- Front end development
But now we can get more technical. As a full-stack developer, you will apply front-endAll about Front End: What is It, How It Works, and Why It Worth Your Time languages to build interactive and friendly user interfaces and web applications.
- Back end development
Those interactive and friendly interfaces need some scaffolding to hang on, though. That means that you will also write code using server-sideThe Back End: Where the Heavy Lifting of the Web Happens languages. Which ones? Check out the skills section below.
- System design
Since your responsibilities cover a wide range of tech as a full-stack developer, you will participate in system design. You will delineate how the front-end and back-end components will all interact in terms of data flow, structure, and performance.
Yup, here it is again. You will have to regularly test and debug your code for the same reason that this is a responsibility of techies at large — code, regardless of where it is or what it’s doing, needs to work. Testing and then fixing the small issues makes sure this is the case.
Key software engineer skills
This comes as no surprise. Coders need to be able to code. Often, software engineer skill sets extend beyond just one language. For both full-stack developers and software engineers, knowing languages such as Java or Python is absolutely crucial. These are skills that you will pick up at a coding bootcamp.
- Problem solving
Software engineers often have complex tasks that they have to address with one tool: their code. Because of that, you will need to know how to break down big tasks into smaller, manageable problems. An analytical, creative mind is truly an asset here.
We’re going to keep on emphasizing this. Working well with people is vital. You need skills here to be able to nail down requirements, elegantly handle change, and coordinate among your fellow coding team members.
Tech changes. Projects suddenly might shift. As such, you will need to be able to rapidly pivot between older approaches and languages and newer ones that are more effective or simpler to implement. Continuous learning is also a key component of this skill.
- Security know-how
No matter what you’re making or in which language you program, a knowledge of cybersecurityThe Beginners’ Guide to a Career in Cybersecurity will be vital. This will keep your code protected from bad actors. A secure line of code is a valuable line of code.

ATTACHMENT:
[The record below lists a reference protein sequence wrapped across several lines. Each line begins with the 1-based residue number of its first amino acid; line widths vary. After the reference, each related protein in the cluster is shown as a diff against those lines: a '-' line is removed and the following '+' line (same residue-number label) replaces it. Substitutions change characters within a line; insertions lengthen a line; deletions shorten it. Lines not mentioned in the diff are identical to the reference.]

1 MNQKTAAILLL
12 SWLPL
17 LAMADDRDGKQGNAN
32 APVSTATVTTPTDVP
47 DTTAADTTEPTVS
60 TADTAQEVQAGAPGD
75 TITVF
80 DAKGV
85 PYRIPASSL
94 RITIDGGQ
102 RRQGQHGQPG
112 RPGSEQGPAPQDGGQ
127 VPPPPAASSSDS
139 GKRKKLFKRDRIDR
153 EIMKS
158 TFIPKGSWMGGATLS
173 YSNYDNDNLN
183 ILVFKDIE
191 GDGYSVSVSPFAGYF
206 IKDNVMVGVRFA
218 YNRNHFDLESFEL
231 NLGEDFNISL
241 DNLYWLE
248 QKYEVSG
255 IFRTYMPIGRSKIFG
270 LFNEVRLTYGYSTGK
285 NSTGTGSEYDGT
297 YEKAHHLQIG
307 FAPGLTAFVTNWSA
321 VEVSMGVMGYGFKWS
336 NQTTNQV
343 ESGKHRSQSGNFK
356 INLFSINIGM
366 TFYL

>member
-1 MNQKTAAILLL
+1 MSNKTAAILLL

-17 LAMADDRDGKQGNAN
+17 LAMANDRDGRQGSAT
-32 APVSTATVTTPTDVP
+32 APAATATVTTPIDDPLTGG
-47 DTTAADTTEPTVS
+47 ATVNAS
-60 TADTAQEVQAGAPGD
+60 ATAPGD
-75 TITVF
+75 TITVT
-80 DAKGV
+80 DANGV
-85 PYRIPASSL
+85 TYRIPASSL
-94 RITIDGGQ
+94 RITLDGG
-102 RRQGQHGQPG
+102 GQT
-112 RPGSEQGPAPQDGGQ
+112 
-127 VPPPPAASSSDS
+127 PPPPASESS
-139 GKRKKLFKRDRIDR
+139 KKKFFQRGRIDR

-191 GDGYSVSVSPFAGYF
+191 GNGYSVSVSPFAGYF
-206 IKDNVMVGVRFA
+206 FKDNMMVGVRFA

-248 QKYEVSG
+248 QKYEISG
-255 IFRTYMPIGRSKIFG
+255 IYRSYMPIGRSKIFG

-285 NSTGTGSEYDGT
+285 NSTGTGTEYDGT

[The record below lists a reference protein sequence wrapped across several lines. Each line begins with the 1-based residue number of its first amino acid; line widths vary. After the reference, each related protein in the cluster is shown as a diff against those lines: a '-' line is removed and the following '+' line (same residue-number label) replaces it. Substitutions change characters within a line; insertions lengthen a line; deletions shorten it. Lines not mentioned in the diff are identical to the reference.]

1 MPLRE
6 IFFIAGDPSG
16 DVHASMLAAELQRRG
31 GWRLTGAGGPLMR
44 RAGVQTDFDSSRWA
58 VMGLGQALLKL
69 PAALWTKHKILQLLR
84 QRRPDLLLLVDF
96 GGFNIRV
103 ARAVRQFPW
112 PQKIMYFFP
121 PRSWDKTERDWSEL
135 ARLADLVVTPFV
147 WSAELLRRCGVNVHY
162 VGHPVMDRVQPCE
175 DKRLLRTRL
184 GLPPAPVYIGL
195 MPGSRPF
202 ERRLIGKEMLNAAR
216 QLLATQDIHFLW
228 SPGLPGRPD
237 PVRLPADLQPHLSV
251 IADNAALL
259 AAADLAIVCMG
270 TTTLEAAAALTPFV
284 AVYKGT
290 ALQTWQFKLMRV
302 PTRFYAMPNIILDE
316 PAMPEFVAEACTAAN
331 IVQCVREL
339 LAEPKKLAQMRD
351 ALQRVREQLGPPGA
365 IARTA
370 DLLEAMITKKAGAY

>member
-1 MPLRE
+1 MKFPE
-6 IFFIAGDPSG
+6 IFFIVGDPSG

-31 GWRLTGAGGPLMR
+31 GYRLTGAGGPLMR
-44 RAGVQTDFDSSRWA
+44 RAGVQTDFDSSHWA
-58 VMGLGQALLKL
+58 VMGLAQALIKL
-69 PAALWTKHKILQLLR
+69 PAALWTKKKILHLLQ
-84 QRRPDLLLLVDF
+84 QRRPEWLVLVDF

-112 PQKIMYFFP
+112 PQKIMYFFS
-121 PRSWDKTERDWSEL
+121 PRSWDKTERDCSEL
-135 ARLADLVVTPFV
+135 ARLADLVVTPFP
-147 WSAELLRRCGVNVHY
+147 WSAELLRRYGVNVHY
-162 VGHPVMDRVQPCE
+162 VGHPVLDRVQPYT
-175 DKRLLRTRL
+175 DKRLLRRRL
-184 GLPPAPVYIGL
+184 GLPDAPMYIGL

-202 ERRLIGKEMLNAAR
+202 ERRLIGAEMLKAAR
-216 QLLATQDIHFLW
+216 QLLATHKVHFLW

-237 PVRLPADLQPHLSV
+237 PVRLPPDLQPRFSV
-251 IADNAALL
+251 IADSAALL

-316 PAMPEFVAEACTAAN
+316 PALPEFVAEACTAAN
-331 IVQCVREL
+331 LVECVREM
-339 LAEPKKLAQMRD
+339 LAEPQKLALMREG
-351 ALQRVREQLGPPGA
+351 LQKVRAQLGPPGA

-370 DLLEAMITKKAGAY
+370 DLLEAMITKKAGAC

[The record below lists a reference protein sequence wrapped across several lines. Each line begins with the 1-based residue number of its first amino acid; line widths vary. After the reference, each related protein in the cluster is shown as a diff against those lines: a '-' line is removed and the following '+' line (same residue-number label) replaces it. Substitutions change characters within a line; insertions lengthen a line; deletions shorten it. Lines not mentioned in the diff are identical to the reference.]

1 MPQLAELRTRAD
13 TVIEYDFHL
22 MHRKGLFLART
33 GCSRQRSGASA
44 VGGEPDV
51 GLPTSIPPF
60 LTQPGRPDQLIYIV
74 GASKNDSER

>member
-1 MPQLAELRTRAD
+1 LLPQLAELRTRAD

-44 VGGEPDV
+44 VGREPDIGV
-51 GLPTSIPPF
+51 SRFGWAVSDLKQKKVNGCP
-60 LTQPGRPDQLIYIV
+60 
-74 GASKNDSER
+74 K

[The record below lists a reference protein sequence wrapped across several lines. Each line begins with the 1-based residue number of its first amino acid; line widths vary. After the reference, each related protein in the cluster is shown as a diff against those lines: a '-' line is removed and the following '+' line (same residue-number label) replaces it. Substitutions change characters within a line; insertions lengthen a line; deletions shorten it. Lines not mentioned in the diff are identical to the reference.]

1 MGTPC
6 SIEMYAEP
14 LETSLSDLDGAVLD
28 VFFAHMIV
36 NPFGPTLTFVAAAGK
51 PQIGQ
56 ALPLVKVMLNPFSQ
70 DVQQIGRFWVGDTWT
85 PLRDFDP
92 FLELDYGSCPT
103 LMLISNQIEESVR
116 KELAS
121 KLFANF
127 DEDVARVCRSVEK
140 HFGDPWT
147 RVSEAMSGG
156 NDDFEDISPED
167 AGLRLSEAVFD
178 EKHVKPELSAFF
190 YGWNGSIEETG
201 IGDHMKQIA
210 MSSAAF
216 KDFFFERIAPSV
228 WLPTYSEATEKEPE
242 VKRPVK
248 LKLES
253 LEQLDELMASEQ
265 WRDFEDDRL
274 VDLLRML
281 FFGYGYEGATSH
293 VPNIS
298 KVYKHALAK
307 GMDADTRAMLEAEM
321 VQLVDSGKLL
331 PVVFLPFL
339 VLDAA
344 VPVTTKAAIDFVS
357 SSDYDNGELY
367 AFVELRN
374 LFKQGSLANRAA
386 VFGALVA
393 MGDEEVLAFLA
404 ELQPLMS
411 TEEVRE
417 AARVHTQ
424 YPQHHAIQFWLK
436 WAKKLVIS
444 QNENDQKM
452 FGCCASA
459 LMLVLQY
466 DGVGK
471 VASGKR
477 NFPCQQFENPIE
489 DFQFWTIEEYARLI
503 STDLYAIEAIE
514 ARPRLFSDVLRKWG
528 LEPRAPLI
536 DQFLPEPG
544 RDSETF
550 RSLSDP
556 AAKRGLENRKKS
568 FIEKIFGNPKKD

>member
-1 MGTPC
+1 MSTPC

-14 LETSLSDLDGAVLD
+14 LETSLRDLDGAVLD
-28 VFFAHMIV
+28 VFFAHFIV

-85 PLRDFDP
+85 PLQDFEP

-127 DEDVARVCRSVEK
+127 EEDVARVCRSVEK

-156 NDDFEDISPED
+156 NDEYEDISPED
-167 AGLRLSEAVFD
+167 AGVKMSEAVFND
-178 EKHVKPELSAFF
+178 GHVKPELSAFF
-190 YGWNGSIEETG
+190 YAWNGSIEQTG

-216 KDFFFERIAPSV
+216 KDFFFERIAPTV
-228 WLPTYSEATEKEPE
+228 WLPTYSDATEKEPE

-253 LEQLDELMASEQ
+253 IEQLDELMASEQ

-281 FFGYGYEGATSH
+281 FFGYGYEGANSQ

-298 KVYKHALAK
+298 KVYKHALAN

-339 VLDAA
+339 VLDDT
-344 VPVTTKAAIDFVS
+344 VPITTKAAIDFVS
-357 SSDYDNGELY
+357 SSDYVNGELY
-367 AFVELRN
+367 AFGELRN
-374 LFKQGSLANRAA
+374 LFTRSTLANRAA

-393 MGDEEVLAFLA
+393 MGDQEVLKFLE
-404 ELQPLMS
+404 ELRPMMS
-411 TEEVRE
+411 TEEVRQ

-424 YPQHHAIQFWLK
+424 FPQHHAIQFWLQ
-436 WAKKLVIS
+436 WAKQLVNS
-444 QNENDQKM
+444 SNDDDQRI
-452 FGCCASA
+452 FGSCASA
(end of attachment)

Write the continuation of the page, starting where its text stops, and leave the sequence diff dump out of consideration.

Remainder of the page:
Key full-stack developer skills
- Front-end languages
- Back-end languages
On the back endThe Back End: Where the Heavy Lifting of the Web Happens, you should know Python, Java, or Ruby as well as have familiarity with server-side frameworks such as Django or Spring.
- Database management
As a full-stack developer, you should be comfortable using languages such as SQLHow to Learn SQL for Free to query and interact with databases. That’s where all the data will be stored, after all.
- Version control
As a developer, you’ll need to be able to track changes and manage repositories, usually in Git. Version control makes work among a development team simpler, more transparent, and more collaborative, so skills here are paramount.
Tech, like any other industry, is built and powered by people. That means that, regardless of software engineer vs full-stack developer, you’re going to need skills in communication. In fact, since this is such a core part of the job, people skilled in communication such as teachersFrom Making Music to Making Commits: Jenny Doctor’s TripleTen Story and artistsFrom Graphic Design to Code Design: Desiree Bradish’s TripleTen Story can be great fits for tech jobs.
Join TripleTen for a rewarding coding career
No matter which you choose, full-stack developer or software engineer, you’ll find yourself in a lucrative, rewarding career. And you don’t even need a computer science degree to land one. Check out our Software Engineering bootcamp, which can set you up for either of these professions.
And if you want to look into more professions you can pursue in tech, check out our recent article comparing web and software developersWeb Developer vs. Software Developer: Demystifying Two Great Tech Careers.